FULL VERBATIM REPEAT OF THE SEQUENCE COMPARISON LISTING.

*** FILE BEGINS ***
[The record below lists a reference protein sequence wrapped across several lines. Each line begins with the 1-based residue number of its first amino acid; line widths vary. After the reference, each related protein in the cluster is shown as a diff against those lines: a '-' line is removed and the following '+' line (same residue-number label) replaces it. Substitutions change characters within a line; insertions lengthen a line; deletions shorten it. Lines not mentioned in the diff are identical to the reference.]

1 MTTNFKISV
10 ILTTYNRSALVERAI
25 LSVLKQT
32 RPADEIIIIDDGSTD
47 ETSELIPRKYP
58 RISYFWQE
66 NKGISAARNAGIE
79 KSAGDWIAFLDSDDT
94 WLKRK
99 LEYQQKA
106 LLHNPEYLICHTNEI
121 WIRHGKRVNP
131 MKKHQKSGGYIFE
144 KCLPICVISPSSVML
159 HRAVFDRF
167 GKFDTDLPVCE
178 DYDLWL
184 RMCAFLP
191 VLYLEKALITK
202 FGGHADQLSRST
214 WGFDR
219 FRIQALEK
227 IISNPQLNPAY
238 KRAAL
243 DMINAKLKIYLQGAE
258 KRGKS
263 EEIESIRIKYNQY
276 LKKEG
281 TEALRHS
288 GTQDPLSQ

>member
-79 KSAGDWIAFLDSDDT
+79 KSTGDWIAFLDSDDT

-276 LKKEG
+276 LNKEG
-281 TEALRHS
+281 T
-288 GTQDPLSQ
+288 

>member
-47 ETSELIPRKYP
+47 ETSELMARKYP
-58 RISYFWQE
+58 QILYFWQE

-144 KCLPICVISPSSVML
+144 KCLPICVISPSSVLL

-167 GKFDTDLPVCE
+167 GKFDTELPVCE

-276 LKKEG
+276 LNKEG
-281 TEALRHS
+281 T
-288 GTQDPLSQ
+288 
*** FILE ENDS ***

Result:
[The record below lists a reference protein sequence wrapped across several lines. Each line begins with the 1-based residue number of its first amino acid; line widths vary. After the reference, each related protein in the cluster is shown as a diff against those lines: a '-' line is removed and the following '+' line (same residue-number label) replaces it. Substitutions change characters within a line; insertions lengthen a line; deletions shorten it. Lines not mentioned in the diff are identical to the reference.]

1 MTTNFKISV
10 ILTTYNRSALVERAI
25 LSVLKQT
32 RPADEIIIIDDGSTD
47 ETSELIPRKYP
58 RISYFWQE
66 NKGISAARNAGIE
79 KSAGDWIAFLDSDDT
94 WLKRK
99 LEYQQKA
106 LLHNPEYLICHTNEI
121 WIRHGKRVNP
131 MKKHQKSGGYIFE
144 KCLPICVISPSSVML
159 HRAVFDRF
167 GKFDTDLPVCE
178 DYDLWL
184 RMCAFLP
191 VLYLEKALITK
202 FGGHADQLSRST
214 WGFDR
219 FRIQALEK
227 IISNPQLNPAY
238 KRAAL
243 DMINAKLKIYLQGAE
258 KRGKS
263 EEIESIRIKYNQY
276 LKKEG
281 TEALRHS
288 GTQDPLSQ

>member
-79 KSAGDWIAFLDSDDT
+79 KSTGDWIAFLDSDDT

-276 LKKEG
+276 LNKEG
-281 TEALRHS
+281 T
-288 GTQDPLSQ
+288 

>member
-47 ETSELIPRKYP
+47 ETSELMARKYP
-58 RISYFWQE
+58 QILYFWQE

-144 KCLPICVISPSSVML
+144 KCLPICVISPSSVLL

-167 GKFDTDLPVCE
+167 GKFDTELPVCE

-276 LKKEG
+276 LNKEG
-281 TEALRHS
+281 T
-288 GTQDPLSQ
+288 